Now traveling with the Germans in the Toyota, I motored south to Dakar. We were stopped numerous times by police for fabricated violations trying to get some money out of us. We’d already had our fill of extortion from people in uniforms at the border crossing, and we were in no hurry, so we just stayed friendly, bought mandarins from the ladies at the side of the road, and waited them out until we were simply told to go.


The city of Dakar sits at the end of the Cape Vert peninsula, the westernmost point of the African continent. It is the historic finish point of the Paris–Dakar rally, the most prestigious off-road race in the world (now moved to South America due to security concerns). While in Dakar, in addition to roaming about the Cape Vert peninsula looking for waves, my task has been to procure visas for some of the countries that lie ahead. The red tape fun began in earnest. Nearly every country on the west coast of the continent requires a visa of American citizens for transit. Each one takes about 2 days to process and some have substantial documentation requirements such as a hotel booking, letter of invitation, and letter to the consulate describing your travel intentions. Even with everything in order, the fact that a visa may be denied for whatever reason deemed sufficient by the consular officer can become incredibly frustrating. I dug in and made myself comfortable.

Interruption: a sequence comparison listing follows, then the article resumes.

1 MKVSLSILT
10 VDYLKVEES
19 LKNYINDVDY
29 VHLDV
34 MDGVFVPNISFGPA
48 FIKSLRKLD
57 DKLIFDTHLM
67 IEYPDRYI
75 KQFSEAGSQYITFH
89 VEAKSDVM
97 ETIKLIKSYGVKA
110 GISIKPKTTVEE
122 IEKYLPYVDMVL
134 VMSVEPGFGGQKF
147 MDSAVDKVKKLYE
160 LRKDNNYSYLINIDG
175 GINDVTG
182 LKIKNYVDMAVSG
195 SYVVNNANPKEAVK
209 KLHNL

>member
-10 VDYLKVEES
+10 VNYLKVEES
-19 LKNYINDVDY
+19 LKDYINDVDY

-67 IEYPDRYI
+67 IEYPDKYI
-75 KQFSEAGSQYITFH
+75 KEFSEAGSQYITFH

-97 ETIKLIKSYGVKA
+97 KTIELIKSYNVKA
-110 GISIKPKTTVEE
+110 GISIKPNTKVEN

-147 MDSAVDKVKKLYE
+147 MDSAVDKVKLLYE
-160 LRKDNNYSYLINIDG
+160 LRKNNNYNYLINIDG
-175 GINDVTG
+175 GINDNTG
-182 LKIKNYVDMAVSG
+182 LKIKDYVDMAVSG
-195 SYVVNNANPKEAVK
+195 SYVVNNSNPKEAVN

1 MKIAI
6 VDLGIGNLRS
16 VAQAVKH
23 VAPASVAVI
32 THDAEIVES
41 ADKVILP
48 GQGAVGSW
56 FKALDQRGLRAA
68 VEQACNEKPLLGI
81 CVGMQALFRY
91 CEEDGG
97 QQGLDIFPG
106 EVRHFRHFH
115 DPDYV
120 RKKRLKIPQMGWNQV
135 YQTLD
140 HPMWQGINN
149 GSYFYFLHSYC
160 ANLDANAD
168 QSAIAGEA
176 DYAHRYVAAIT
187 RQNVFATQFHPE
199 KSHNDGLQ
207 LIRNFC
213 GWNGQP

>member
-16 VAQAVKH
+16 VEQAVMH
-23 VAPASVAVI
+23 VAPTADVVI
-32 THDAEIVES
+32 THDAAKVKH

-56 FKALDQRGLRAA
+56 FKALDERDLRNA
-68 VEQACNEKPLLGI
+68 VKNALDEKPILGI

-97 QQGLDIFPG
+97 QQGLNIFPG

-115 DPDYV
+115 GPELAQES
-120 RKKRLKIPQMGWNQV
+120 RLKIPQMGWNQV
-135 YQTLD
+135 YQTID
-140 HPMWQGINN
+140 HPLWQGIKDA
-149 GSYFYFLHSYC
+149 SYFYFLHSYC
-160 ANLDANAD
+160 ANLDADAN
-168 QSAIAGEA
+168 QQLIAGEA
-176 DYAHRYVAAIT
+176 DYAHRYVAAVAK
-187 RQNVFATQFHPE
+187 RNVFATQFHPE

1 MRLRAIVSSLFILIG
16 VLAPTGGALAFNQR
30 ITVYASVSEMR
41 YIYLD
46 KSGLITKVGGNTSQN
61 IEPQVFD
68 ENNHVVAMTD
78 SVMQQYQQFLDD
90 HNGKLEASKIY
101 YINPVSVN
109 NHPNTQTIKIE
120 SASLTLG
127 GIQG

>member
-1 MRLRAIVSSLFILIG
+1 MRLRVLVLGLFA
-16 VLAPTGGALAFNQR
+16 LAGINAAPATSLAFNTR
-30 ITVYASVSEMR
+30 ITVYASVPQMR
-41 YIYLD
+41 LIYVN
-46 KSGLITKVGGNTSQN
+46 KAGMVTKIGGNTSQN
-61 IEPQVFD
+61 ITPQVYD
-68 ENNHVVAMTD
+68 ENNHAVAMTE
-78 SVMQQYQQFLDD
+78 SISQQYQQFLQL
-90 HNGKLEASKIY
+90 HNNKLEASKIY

Dyna Rae got some new rubber.



And between rolls of red tape, I found some ocean magic at the western edge of Africa.



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Old 12-23-2013, 12:32 PM   #161
manban9888
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Not only are you on the adventure of a lifetime but your RR and pictures are as good as it gets. I wish you a safe and Merry Christmas and hope you write a book about this one day.
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Old 12-23-2013, 01:57 PM   #162
trevhead
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those empty lineups!!!!!!! thanks for the great pictures and updates....i feel the salty brine in spirit.
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Old 12-23-2013, 05:57 PM   #163
Sroz
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Sweet surf! Good to see you score it with The right conditions!
ENVIOUS!
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Old 12-23-2013, 11:10 PM   #164
Todd34
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Great pics as always. Keep them coming. See you tomorrow.
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Old 12-24-2013, 02:11 AM   #165
garnaro OP
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Merry Christmas!

A Merry Christmas to all :-)

And much thanks to Todd34 for the Christmas dinner invite here in Dakar - see ya tomorrow!